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Swiss government moves to save UBS tax deal

Swiss justice minister says deal with U.S. on alleged UBS tax cheats may have to be renegotiated.
/ Source: The Associated Press

The Swiss government said Wednesday it may have to renegotiate a carefully wrought deal with the United States to hand over thousands of files on suspected tax cheats in return for an end to U.S. legal proceedings against Switzerland's biggest bank, UBS.

Bowing to a court decision that declared parts of the deal illegal, officials will now seek a way to honor the agreement reached with Washington last August without breaking Swiss law, Justice Minister Eveline Widmer-Schlumpf said.

"The discussions that we will lead may result in formal or material changes to the treaty," Widmer-Schlumpf told a news conference after a cabinet meeting in the capital Bern.

Until the legal impasse has been resolved, Switzerland will stop transferring any more files on UBS AG customers alleged to have hidden money in offshore accounts with the bank's help, she added.

Officials at the Internal Revenue Service, the U.S. agency that has taken the lead on this issue, declined immediately to comment on the Swiss government's announcement.

The move is an embarrassment for Switzerland, which is trying to change its image as a haven for tax cheats, and a headache for UBS, whose reputation has been tarnished by revelations about its cross-border dealings with rich American clients.

Widmer-Schlumpf said the outcome of the talks, which could require parliament to approve changes to Swiss law, will affect not just the future of UBS but "also the stability of the financial center and the economic situation of Switzerland."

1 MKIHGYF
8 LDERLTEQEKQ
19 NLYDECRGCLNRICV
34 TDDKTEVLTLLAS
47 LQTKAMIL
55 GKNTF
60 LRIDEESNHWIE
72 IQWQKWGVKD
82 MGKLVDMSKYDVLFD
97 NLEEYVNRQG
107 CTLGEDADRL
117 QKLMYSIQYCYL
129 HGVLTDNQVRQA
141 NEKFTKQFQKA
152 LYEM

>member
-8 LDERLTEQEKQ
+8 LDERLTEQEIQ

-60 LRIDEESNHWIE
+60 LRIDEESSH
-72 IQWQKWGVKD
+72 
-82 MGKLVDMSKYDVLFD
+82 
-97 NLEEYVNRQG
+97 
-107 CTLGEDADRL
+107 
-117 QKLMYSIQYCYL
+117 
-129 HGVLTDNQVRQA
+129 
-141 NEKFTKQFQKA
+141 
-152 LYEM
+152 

U.S. authorities last year agreed to drop their demand for details of 50,000 American UBS clients if the Swiss divulged the names of 4,450 U.S. customers believed to have been involved in large-scale tax evasion or fraud. In a separate deal, UBS paid a $780 million penalty as part of a deferred prosecution agreement that included disclosure of an additional 150 names.

Widmer-Schlumpf said the government would do what it could to prevent Switzerland or UBS from being punished for not meeting its side of the bargain. But she explicitly ruled out an emergency decree to force through a change in Swiss law.

The Swiss Federal Administrative Court ruled Friday that UBS clients' failure to fill out a required tax form — even if this concerned large sums of money and occurred repeatedly — could not be interpreted as fraud or fraud-like activity. This is required for Switzerland to break its strict banking secrecy rules and hand over files to foreign governments.